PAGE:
This compositional decision grew out of a series of ho-hum landscapes images, while pleasing in a postcard type of manner, felt as if the land and sky were disconnected entities occupying the same space; a state of being that is in complete opposition to what I experience when I am in that meditative state where I am thinking and looking carefully at the land.

A second goal was to apply the classical music form of theme and variation to this exploration. This choice dictated that I had to be careful to employ very different elements in the images while staying within the framework briefly outlined above. It is one thing to make a point and quite another to repeat the same point pointlessly. On the other hand, drawing out the subtle differences between different expressions of an idea, can and should be a sublime experience.

In this image, Palouse Landscape, the composition is to push the eye from right to left based on the direction that the clouds are moving while letting the dark and light sides of the clouds form a funnel, more or less, that drives down to the a single place on the horizon. A second aspect is to let the clouds carry the sense of depth while the land sits static in the lower fifth of the image.

As for what this all means in a cosmic sense is left to the viewer to decide.

Copyright 2016 By Katherine Johnson – All Rights Reserved

Theme And Two Variations: Variation 1

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By Katherine Johnson

Blue Mountain Landscape – Montgomery Ridge Road – Anatone, WA – Asotin County

Some miles south of the Palouse region the land changes from wheat country to one that is defined by the Blue Mountains and the basalt canyons that are exposed by the Snake River that cuts through them. This area is one of the more remote areas of Washington State that can be reached by car with Anatone, Washington, a place that is the essence of a rural town, being the main town between Asotin, WA and the Oregon border. It is so small that the people that live there list the population on a sign coming into town by the number of people, dogs, and various livestock that reside within the city limits.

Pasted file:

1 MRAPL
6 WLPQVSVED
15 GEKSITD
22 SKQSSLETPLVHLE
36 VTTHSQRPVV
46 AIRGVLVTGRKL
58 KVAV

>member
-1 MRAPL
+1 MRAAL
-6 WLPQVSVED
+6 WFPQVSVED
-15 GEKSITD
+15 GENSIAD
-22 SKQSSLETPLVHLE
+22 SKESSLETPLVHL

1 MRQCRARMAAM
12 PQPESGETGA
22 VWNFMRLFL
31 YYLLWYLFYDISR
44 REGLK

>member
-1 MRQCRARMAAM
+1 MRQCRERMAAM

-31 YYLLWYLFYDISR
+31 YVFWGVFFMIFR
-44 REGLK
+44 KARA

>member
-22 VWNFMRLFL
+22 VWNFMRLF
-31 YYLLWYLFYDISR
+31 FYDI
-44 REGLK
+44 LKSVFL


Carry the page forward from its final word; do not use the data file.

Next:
This image, Blue Mountain Landscape, was taken during a small rain fall after leaving town and on my way to a dirt canyon road that drops several thousands of feet through the basalt walls down to the Snake River.

In this variation the idea was to move the sense of perspective to the land which is accomplished by the receding diagonal lines formed by the land and emphasized by the two tree clusters. The sky in this image has a circular energy that connects to the trees, the nexus point, that sit just over the horizon.

Copyright 2016 By Katherine Johnson – All Rights Reserved

Theme And Two Variations: Variation 2

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By Katherine Johnson

Palouse Wheat Field Landscape – Near Colfax, WA – Whitman County

Variation Two, Palouse Wheat Field Landscape, finds me back in the heart of wheat country, on a spectacular day, defined by the yellow-orange wheat fields, a dense blue sky, and those particular clouds found only in the Palouse.

In early August the wheat is aggressively being harvested by the multi billion dollar investment it takes to reap, collect and transport the wheat to the world. At this time of year the Palouse region runs on a 24 by 7 basis with the Harvest Combines, with their 40 foot cutters, running through the night using high intensity head lights. In a very real sense this race overwhelms that found in France during the 24 hours of Le Mans. This is not an exaggeration.

In this image, the goal was to drop far below the horizon and shoot up towards the sky. The clouds in this case, instead of dominating the sky, are mere islands in a sea of blue while at the same time they drive and connect to the land near the left side of the image.

Of course the unharvested wheat is the subtle star in this photo.

Copyright 2016 By Katherine Johnson – All Rights Reserved